Eli Brooks’ phone rang, and DeAndre Haynes was on the other end.

Haynes, an assistant coach on the Michigan men’s basketball team, called Brooks to give the sophomore guard a little extra boost before the season.

“Man, I’m proud of you,” Haynes said. “Just keep doing what you’re doing, keep being a great leader and keep playing with confidence.”

It would be easy for Brooks to lose the faith. At the start of last year, the point guard position was one of the Wolverines’ most pressing questions, and for a time, Brooks looked like he could be the answer. He earned the starting job in November, but had lost it by January.

Brooks faded into the background as then-sophomore Zavier Simpson broke out on defense. He was eclipsed as backup point guard by fifth-year senior Jaaron Simmons and backup shooting guard by freshman Jordan Poole. By February, Brooks was averaging less than five minutes a game.

This year will be different. Brooks knows he won’t have a starting role, with Simpson and Poole firmly entrenched at the ‘1’ and ‘2,’ respectively. But Brooks has a different perspective, an improved game and with it, a clearer path to more playing time.

“He handled it last year really well and … he got chances to go back on the scout team and really get reps,” said Michigan coach John Beilein. “And he’s been one of our best players this fall.”

Brooks’ experience with the scout team led him to take more of a leadership role among the freshmen, especially forward Ignas Brazdeikis and guard David DeJulius — something he didn’t do last year. He has never been very vocal, but with Simpson’s fiery “bulldog” personality, he doesn’t need to be.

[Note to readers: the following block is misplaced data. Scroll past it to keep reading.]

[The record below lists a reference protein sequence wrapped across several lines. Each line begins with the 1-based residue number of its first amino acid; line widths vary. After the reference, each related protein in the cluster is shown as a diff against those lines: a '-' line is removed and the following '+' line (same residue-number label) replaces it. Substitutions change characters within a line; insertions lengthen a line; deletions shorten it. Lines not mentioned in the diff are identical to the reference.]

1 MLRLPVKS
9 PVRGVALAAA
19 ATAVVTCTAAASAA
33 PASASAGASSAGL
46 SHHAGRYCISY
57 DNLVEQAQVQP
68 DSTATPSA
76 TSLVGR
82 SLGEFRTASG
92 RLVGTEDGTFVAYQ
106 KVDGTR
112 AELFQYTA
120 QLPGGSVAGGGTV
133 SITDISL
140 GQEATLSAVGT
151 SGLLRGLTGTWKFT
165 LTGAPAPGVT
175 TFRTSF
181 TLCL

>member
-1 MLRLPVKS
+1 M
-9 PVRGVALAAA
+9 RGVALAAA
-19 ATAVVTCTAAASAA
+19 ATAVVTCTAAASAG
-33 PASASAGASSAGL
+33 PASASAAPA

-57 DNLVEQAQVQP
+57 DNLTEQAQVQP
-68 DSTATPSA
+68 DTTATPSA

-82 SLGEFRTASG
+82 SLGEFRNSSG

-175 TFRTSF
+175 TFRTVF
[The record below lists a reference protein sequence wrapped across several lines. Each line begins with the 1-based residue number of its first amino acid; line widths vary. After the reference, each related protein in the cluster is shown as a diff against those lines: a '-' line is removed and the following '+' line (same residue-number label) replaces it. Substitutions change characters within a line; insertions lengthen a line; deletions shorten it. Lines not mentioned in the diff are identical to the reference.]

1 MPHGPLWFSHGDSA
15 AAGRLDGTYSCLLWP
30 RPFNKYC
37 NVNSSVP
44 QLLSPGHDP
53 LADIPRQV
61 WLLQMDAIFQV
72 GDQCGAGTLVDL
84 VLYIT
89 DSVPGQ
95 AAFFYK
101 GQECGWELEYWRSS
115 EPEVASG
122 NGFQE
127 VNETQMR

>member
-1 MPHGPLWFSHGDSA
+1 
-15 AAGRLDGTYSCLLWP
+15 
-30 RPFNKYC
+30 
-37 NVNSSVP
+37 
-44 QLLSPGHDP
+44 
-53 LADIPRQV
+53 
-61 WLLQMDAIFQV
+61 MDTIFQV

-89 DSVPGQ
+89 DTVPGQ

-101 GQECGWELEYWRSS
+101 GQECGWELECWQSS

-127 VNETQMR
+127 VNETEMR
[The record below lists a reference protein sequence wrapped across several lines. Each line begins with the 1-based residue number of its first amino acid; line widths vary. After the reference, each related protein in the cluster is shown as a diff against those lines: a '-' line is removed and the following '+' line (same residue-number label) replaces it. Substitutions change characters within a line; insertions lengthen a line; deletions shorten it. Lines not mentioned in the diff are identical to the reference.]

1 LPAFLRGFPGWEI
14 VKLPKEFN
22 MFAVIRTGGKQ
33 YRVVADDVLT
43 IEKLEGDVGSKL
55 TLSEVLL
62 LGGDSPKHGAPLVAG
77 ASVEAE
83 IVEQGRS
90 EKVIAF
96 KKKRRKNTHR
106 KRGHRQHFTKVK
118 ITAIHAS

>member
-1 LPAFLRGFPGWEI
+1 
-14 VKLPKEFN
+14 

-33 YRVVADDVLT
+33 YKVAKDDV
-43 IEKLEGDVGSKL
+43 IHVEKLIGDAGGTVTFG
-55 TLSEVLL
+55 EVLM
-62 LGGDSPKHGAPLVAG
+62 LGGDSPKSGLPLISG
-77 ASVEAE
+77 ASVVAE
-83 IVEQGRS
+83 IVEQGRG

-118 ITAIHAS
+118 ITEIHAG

Instead, Brooks leads by example. Frequently, he stays after practice with the freshmen, teaching them the finer points of the game. It helps them, but it also helps him.

“It’s just his confidence,” Haynes said. “He’s just been a great teammate. I was telling someone earlier, the things (guard Muhammad-Ali Abdur-Rahkman) was doing with him last year and doing with the team, you see him doing.”

During his time on the bench, Brooks learned the importance of confidence — something that has increased with his leadership. Beilein and Haynes have noticed the difference, and the improvements that have come along with it.

Beilein praised Brooks for shooting the ball as well as any Wolverine. Haynes mentioned him as one of Michigan’s best defenders — high praise for a player on one of the country’s best defensive teams. If those changes show up in games, other teams will start to notice, too.

“We don’t know if he’ll back up at the point, play more of the ‘2,’ I don’t know what,” Beilein said. “But he’s gonna be on the court.”

After last year, Brooks could have given up and resigned himself to a diminished role. Instead, he recognized his unique position to help other players improve — and carved out a place for himself in the process. And no matter what position he plays this year, Brooks knows he has a lot to offer, on and off the court.

“Just maintaining your confidence, cause that’s one of the biggest things I learned,” Brooks said. “You’re gonna have highs and lows, but just being able to limit the lows is one way to stay on top.”

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